Serial Shakespeare – The Case of Star-Crossed (2014)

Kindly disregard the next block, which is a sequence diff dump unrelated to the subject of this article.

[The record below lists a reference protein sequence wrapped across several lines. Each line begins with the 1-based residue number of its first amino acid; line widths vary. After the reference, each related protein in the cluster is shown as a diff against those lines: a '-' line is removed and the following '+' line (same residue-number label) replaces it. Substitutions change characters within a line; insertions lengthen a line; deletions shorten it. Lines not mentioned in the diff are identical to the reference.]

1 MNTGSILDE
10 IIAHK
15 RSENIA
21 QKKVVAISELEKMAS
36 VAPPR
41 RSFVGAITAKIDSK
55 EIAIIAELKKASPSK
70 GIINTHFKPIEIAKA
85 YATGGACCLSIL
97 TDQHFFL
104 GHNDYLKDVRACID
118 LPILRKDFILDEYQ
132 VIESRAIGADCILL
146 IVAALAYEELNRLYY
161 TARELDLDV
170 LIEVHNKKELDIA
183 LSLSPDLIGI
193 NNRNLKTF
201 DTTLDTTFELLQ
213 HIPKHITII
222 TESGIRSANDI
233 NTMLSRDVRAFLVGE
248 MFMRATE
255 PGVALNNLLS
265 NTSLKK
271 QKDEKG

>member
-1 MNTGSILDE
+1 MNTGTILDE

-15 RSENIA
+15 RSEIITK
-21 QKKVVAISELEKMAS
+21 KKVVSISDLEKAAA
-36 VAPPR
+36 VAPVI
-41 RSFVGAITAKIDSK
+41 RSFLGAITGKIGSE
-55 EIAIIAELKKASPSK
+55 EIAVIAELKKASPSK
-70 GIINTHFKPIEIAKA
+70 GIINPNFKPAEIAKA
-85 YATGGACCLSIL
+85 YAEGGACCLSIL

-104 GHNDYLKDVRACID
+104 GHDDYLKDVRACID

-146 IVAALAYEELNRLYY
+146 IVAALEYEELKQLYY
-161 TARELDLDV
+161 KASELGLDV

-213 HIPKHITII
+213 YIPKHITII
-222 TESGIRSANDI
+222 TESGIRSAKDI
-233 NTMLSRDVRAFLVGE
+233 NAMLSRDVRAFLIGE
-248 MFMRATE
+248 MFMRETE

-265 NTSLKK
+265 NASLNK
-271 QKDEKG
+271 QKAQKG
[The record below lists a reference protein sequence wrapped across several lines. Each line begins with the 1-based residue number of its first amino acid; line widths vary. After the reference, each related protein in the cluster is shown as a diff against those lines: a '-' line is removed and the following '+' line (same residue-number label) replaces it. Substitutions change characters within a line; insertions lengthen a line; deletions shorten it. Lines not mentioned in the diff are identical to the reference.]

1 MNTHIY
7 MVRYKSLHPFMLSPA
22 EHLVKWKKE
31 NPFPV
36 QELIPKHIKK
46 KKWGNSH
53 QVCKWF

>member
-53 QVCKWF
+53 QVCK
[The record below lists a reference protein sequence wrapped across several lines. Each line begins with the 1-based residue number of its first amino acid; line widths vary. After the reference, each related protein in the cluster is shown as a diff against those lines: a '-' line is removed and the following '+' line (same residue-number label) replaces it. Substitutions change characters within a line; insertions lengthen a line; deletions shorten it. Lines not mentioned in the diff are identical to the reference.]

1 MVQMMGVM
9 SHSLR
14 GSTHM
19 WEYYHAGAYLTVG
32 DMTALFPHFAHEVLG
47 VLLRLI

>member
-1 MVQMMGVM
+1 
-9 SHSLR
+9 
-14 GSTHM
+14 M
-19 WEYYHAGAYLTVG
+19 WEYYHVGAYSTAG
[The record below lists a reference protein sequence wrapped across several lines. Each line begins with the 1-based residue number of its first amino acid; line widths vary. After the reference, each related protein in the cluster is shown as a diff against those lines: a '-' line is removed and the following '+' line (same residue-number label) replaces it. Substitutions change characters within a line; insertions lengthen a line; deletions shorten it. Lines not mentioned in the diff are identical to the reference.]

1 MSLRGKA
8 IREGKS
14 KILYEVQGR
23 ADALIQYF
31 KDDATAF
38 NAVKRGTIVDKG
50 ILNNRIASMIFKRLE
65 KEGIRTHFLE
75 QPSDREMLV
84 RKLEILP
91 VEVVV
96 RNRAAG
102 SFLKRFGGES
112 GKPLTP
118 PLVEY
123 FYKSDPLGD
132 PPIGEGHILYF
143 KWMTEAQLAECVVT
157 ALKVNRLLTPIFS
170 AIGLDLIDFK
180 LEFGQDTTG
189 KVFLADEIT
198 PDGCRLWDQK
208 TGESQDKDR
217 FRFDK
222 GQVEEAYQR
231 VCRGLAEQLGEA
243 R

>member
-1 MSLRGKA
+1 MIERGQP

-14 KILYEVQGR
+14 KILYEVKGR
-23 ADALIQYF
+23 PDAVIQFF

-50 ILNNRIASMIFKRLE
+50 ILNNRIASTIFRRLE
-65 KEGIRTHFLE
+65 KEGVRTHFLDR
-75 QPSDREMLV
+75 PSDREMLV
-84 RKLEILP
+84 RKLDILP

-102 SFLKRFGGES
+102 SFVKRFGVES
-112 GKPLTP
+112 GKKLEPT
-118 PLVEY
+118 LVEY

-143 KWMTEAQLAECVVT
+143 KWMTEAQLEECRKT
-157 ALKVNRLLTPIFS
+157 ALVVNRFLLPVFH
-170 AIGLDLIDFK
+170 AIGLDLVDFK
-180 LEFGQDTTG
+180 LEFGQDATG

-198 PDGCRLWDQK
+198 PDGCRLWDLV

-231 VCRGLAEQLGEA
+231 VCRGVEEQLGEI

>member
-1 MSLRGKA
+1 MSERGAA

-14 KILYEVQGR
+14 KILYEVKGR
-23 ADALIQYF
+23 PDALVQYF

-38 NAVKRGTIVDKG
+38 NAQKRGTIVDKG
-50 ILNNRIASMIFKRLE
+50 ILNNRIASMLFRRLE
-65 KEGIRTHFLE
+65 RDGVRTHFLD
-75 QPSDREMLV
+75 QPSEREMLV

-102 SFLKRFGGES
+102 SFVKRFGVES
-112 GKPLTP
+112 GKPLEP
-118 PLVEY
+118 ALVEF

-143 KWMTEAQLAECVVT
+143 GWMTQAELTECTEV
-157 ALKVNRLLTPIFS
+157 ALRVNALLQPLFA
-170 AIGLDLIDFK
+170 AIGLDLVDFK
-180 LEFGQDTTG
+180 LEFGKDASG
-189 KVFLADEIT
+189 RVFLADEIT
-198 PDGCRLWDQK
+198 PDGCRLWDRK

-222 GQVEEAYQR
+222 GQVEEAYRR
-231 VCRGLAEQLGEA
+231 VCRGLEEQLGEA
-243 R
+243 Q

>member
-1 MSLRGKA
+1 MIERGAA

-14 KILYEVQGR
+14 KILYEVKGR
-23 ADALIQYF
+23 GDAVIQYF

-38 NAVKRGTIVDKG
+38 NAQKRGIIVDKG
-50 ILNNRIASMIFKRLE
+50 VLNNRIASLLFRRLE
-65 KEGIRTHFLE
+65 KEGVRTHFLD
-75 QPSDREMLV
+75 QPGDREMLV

The paper investigates the ways Shakespeare’s oeuvre, with its reputation for a universal adaptability that embraces all media and contexts, finds its way into a serial structure that is the dominant form of visual performance today. In order to see whether this seems at all possible, the paper examines the most recent television series, Star-Crossed, in which the original Shakespearean narrative unit (Romeo and Juliet) is broken up into several episodes, thus adopting the most popular televisual genre of our time. The paper argues that this fragmentation of the original narrative whole fits into the contemporary cultural tendencies of textual poaching, snatching quotations and (re)placing them in seemingly random contexts, often with a complete ignorance of original meanings and contextual frameworks, but applying them to whichever means seems favourable for the adaptors. At the same time, it also appears that the dramatic original does not lend itself easily to serialisation, and notwithstanding the conscious decisions on the part of the creators to embed the series into the topical, stylistic, generic and aesthetic contexts of contemporary television, the failure of the enterprise comes as no surprise.
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